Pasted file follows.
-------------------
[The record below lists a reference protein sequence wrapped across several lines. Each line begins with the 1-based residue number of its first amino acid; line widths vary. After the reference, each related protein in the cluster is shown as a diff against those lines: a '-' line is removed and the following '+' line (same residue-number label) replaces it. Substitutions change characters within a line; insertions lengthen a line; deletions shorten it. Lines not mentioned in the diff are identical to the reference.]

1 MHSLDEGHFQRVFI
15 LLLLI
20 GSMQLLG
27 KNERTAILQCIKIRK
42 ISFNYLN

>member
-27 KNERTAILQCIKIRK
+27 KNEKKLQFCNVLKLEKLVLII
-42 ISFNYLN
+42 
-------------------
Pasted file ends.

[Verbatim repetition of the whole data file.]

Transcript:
[The record below lists a reference protein sequence wrapped across several lines. Each line begins with the 1-based residue number of its first amino acid; line widths vary. After the reference, each related protein in the cluster is shown as a diff against those lines: a '-' line is removed and the following '+' line (same residue-number label) replaces it. Substitutions change characters within a line; insertions lengthen a line; deletions shorten it. Lines not mentioned in the diff are identical to the reference.]

1 MHSLDEGHFQRVFI
15 LLLLI
20 GSMQLLG
27 KNERTAILQCIKIRK
42 ISFNYLN

>member
-27 KNERTAILQCIKIRK
+27 KNEKKLQFCNVLKLEKLVLII
-42 ISFNYLN
+42 